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Monthly Archives: September 2013

Let’s Give ‘Em A Great Tip

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I was previously involved in advocating for paid sick leave on the federal level and was thrilled when DC passed sick leave leg (only the second city to do so). What I did not know until recently is that some workers were excluded from this critical benefit. Tipped wait staff, bartenders and some health care workers were not covered by this landmark law.

Last week, a bill was introduced (Barry, Mendleson) in DC to address those who were missing out. Nine members of the DC Council signed on to provide the 3-7 days of annual paid sick leave that others have enjoyed since 2008. Additionally, the waiting period for this leave would be reduced from one year to 90 days. As a working parent, I know this would make a huge difference for many DC families.

And let’s think about this, do you want a sick bartender mixing your favorite cocktail or hacking waiter serving your meal? It’s a public health issue as well. Further, I think the tide needs to shif t to protect the little guy who truly makes a business what it is.

Naysayers are moaning about how it will hurt bottom lines… Studies show that it hasn’t- not here in DC, not in Seattle. And it hasn’t been abused.

If you enjoy the DC restaurant scene, show your support. Reach out to the council, especially if you’re a resident.

 
 

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It’s Not What You Think

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Columbine High School shooting
Virginia Tech campus massacre
Ft. Hood shooting spree
Shooting at rally in Tuscan, Ariz.
Aurora, Col. movie theater shooting
Thwarted Family Research Council shooting
Massacre at Sandy Hook Elementary

What do all of these tragedies have in common?

The shooters all had mental health issues. What else needs to happen for us to stop sweeping mental health difficulties under the rug? Do not misundertand. All of these individuals are accountable. My point is many lives could have been saved if concerns about the mental stability of these people would have been addressed or taken seriously. And we still haven’t learned.

Navy Yard shooting spree

 
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Posted by on September 22, 2013 in Education, Family, Health, Politics, Rant, violence

 

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The Oniony Business of Healthcare

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The Affordable Care Act– an astronomical onion if there ever was one with layers that have only begun to peeled away. However, on the tearful journey to its oniony core is the idea that everyone deserves quality healthcare and access to it. It’s not a perk for the entitled. And if I get sick, I should not lose my home, savings and kids’ college fund. So there… I’m all for it but it is an onion nonetheless.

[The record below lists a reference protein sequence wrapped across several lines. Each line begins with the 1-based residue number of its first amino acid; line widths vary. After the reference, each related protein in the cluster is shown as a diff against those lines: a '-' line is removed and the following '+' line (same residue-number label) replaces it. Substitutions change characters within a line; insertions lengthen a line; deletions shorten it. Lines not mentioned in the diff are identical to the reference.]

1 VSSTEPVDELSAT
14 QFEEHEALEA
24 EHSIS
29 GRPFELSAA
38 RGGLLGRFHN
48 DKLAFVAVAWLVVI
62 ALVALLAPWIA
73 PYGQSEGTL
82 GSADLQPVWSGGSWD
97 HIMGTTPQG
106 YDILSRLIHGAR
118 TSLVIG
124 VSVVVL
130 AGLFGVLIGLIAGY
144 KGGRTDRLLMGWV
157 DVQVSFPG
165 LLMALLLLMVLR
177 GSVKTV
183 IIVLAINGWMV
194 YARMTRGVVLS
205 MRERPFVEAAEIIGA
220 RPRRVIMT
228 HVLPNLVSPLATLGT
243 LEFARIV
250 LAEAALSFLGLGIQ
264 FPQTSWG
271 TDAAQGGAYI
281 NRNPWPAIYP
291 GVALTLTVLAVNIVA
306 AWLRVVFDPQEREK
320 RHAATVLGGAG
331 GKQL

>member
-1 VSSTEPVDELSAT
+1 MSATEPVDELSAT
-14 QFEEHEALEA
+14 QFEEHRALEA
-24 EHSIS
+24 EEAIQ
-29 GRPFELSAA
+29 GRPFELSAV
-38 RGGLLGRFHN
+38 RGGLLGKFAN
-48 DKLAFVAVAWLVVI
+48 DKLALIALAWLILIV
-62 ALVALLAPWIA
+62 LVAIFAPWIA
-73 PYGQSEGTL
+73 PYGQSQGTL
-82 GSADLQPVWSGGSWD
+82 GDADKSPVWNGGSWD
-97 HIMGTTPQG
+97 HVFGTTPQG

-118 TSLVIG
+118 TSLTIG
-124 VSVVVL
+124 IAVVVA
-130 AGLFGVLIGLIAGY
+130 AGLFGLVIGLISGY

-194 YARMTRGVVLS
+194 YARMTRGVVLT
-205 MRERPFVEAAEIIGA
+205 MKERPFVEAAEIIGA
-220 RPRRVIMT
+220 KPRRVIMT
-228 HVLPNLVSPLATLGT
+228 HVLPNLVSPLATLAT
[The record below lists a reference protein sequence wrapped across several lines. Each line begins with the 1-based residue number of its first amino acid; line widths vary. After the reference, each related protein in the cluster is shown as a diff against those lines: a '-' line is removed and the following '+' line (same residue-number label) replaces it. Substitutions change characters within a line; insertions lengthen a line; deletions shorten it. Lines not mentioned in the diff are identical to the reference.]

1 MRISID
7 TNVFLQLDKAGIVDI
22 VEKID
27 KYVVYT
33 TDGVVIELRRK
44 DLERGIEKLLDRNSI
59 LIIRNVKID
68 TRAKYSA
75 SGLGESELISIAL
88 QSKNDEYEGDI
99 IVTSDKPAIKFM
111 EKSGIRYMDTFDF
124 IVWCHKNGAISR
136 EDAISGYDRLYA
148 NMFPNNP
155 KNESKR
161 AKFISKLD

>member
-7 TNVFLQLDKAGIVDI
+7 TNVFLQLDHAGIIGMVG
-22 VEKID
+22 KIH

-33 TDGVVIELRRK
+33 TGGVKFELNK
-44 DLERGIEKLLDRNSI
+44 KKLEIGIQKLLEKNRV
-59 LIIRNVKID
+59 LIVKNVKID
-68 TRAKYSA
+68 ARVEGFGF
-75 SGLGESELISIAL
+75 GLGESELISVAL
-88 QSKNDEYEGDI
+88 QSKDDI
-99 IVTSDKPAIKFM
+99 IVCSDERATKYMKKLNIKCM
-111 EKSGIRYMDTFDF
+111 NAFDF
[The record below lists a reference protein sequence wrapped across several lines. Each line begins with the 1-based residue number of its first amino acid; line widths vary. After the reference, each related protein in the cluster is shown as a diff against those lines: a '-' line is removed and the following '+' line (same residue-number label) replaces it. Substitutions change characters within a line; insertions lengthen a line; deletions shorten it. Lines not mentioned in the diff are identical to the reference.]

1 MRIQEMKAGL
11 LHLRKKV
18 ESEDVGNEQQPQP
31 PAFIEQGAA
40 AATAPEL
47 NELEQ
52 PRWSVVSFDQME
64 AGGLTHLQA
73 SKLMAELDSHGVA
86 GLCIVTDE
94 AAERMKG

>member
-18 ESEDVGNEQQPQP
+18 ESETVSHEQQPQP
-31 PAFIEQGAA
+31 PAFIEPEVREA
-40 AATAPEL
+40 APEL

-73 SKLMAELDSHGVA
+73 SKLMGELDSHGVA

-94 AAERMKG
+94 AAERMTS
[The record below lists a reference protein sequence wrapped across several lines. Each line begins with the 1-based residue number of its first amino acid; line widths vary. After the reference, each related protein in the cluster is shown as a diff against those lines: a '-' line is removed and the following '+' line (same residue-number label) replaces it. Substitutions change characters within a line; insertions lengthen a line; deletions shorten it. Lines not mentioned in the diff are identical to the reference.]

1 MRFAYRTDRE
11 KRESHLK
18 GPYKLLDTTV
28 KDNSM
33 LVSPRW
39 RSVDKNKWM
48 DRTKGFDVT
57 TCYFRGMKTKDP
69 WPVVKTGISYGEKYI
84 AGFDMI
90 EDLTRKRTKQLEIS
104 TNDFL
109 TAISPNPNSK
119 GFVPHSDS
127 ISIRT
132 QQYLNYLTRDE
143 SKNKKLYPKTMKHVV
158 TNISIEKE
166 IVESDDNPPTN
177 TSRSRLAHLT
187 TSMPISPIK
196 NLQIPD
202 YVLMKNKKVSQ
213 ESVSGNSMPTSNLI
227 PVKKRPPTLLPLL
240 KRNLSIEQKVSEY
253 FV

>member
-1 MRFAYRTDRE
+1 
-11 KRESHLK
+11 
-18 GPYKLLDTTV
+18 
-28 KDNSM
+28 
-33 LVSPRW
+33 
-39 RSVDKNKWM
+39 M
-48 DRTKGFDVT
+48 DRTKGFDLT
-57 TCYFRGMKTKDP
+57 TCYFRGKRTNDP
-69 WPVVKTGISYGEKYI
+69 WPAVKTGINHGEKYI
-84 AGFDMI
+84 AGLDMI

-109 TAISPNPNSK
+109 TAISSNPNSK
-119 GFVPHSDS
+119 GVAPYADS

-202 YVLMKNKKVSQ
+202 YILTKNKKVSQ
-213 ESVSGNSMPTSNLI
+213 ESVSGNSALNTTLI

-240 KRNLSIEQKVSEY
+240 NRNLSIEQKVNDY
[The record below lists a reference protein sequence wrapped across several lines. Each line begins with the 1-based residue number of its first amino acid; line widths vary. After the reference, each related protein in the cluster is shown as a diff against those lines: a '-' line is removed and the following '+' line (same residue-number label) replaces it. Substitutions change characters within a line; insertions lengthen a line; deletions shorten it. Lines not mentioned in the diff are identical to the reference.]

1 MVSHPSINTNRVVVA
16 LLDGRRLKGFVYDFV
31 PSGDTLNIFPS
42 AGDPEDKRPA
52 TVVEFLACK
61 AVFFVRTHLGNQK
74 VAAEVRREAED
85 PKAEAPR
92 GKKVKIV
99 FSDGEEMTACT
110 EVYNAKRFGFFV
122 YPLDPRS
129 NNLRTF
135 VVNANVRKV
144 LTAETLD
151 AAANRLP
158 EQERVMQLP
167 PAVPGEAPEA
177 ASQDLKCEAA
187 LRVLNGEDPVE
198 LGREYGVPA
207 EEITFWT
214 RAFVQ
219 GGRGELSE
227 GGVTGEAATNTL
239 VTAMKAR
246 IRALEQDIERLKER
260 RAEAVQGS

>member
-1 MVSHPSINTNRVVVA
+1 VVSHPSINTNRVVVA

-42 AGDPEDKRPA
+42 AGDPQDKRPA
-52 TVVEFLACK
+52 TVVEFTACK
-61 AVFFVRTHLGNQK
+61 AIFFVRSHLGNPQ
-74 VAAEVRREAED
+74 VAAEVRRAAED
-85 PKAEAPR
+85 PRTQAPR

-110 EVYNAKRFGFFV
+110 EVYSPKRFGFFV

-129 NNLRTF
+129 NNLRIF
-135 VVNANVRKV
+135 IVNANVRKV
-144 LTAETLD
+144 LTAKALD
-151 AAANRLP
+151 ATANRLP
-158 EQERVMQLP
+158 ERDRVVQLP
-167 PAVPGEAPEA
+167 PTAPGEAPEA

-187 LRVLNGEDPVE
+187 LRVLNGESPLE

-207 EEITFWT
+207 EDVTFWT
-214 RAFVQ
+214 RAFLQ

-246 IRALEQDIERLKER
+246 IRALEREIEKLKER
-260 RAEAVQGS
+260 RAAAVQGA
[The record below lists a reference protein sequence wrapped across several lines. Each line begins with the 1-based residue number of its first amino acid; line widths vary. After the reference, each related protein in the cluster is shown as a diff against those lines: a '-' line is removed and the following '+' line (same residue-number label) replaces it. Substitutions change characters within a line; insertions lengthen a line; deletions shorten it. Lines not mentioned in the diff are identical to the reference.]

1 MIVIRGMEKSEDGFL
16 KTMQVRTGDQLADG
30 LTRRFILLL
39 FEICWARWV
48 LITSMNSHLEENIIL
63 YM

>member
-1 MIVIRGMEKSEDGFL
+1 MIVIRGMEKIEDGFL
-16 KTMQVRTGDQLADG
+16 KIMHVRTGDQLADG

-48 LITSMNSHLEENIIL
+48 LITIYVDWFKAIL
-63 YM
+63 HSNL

What has it done thus far? Let’s see.

1. Kids can stay on parents’ plan until 26.
2. Pre-existing conditions get covered.
3. 80/20 rule: the majority of your premium is actually applied to healthcare.
4. Medicare doughnut hole gets an overdue filling.
5. Preventive care is covered at no cost.
6. Women’s premiums are in line with mens’.

Don’t get me wrong. The tears are promised. Because enrollment opens on October 1, does not mean the uninsured and underinsured will flock to the online marketplace in droves. Misinformation is abound. Ignorance of the process and those pesky layers, I mean details, will be a challenge.

 
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Posted by on September 18, 2013 in Civil Rights, Family, Health, History, Politics, women, Youth

 

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Wrong Place, Wrong Time

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Redskins’ Josh Morgan’s mother was at work at the Pentagon on 9/11 when a plane hit the building. This morning, she was at work at the Navy Yard when an unknown number of gunmen began a shooting spree, killing at least 12 people and injuring others. Mom is fine (but I think I would have her retire).

It is an active investigation with the campus and neighborhood on lockdown, including schools. They continue to search for additional gunmen and are still clearing building 197 where shooting began inside.

I live less than 10 minutes from the Navy Yard and have heard sirens all day. Let’s keep those affected families in our thoughts and prayers.

 
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Posted by on September 16, 2013 in Family, Health, violence

 

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So There You Have It…

And it’s bullshit…

Folks keep yammering about people being anti-Walmart but it wasn’t the only business that would be impacted. On its face, it sounds great: jobs, development, opportunity but who benefits? The Mayor is charged with making decisions that benefit the city and all its residents, not a select few.

Guess my email didn’t make a difference. :/ We’ll see just how much DC residents benefit. People, pay attention and remember at election time.

 
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Posted by on September 12, 2013 in Family, Politics, Rant, Youth

 

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The Maestro

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Today Barry White will receive a star on the Hollywood Walk of Fame. Known as The Maestro, White wrote, composed and produced music for many artists including himself and his Love Unlimited Orchestra. White could be considered an acquired taste and I had forgotten how many of his hits that I enjoyed.